by David Safier
Arizona Ed Supe John Huppenthal hated Mexican American Studies and went on a "Take up the White Man's Burden" crusade to dismantle it, which he accomplished in 2012. Now he hates TUSD's new Culturally Relevant Curriculum with what looks to be an equal passion, and he's launching a new crusade to demolish it as well.
TUSD needs a bit of guidance from Huppenthal on how to teach U.S. history so the district understands what changes Hupp expects. Fortunately, we have a mini-lesson from Hupp, where he explains how Ben Franklin's relationship to slavery should be taught, making three grossly inaccurate statements in the course of 50 words.
It was August, 2010, when Huppenthal and other candidates for Superintendent of Education gathered at a forum in Tucson. I was there with a tape recorder. The evils of Mexican American Studies program, which Ed Supe Tom Horne had turned into a right wing talking point, were a central part of Hupp's campaign. He explained why he objected to the program by mentioning his experience sitting in on a MAS class.
"My firsthand, classroom encounter clearly revealed an unbalanced, politicized and historically inaccurate view of American History being taught."
Then he demonstrated how to present a historically accurate view of Ben Franklin.
"Ben Franklin . . . was the president of the Abolitionist Society in Pennsylvania, he led the fight against the slave trade, successfully stopping the slave trade. He freed all of his own slaves, and not only freed them but gave them positions of responsibility so that they could grow into leaders."
I'm a retired high school English teacher, not a historian, but it doesn't take much digging to uncover Hupp's whitewashing of Franklin's record regarding slavery.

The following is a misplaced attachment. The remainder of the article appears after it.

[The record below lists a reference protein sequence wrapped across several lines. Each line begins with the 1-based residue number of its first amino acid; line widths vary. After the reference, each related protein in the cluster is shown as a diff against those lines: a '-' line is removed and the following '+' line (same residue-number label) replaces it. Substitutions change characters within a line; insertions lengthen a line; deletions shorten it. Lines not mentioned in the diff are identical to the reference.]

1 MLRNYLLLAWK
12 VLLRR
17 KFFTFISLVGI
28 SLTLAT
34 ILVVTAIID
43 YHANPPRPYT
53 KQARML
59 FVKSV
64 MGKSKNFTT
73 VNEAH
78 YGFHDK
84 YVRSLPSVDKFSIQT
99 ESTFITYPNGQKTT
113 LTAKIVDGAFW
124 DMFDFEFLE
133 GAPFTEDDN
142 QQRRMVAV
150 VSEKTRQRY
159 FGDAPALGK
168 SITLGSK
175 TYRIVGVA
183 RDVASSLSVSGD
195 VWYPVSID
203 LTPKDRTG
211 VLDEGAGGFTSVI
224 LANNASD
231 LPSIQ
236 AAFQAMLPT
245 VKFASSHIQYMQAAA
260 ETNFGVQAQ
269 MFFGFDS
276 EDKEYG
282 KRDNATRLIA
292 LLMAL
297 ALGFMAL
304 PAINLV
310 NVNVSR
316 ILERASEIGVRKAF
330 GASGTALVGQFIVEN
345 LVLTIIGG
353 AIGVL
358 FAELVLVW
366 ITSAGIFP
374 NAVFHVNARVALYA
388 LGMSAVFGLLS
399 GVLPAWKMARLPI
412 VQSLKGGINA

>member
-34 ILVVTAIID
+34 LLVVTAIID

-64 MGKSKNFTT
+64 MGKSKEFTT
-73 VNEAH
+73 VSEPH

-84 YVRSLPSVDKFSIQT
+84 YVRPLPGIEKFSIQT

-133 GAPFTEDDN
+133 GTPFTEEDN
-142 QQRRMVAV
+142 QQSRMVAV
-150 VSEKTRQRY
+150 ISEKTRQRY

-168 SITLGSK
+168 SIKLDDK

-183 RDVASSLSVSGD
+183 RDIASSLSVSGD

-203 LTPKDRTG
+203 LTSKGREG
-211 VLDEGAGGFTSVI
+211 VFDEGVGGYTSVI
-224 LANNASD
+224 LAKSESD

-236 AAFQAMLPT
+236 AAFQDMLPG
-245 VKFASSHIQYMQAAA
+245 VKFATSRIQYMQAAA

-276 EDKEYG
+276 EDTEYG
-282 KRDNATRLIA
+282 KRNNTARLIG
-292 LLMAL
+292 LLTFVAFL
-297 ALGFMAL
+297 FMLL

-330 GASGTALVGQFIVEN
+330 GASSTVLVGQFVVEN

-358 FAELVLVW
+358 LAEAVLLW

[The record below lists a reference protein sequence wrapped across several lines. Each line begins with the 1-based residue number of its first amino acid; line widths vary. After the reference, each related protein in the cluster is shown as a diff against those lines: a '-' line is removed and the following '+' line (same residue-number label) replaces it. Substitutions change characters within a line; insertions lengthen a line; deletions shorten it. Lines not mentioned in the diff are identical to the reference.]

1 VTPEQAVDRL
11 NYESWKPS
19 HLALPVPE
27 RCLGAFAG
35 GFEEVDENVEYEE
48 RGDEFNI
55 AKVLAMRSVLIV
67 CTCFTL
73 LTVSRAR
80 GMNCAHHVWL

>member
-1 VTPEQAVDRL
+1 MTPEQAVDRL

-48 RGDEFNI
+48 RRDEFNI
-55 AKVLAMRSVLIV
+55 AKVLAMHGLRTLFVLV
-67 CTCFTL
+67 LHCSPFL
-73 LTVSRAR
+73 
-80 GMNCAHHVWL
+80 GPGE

- Franklin obviously did not successfully stop the slave trade during his lifetime. As president of the Abolitionist Society, he proposed getting rid of it, though he wasn't especially eager to get rid of his own slaves.
- Franklin did free his slaves eventually, but it was long after he began his fight for abolition.
- Franklin did not give his slaves "positions of responsibility so that they could grow into leaders," so far as I can tell from what I have read. He believed freed slaves should be educated so they could advance in society, but I see no indication that he elevated his own freed slaves to "positions of responsibility."
I happen to be very fond of old Mr. Franklin, but I'm aware he was a deeply flawed human being, as were many of the other Founding Fathers, nowhere more clearly and cruelly than when it came to the institution of slavery. There's no better example of the corrupting nature of the slavery than the way it made hypocrites out of these men, many of them slave owners, who were striving to establish a democratic nation in which one of the central, self-evident truths was that "All men are created equal." It's important to learn that the ability to wield absolute power over other human beings --their bodies, their lives -- corrupts the wielders of power at the same time it destroys the lives of those who are enslaved. And the lessons we learn from the institution of slavery can be applied to other forms of discrimination and oppression which are woven into the fabric of this country's complex and often disturbing history.
If we sanitize the U.S. history of slavery and the oppression of minorities as Huppenthal wishes, it may make it easier for us white folk to feel better about ourselves, though it cripples our ability to understand the racial and ethnic dynamics of today's society. But the whitewash makes it far more difficult for those people and groups who have been on the wrong side of racial and ethnic discrimination and oppression to understand the historic forces that shaped them and the society in which they live. It robs them of their history. Better for people to learn an unvarnished history of this country in school than to find out later they've been lied to in their history and government classes.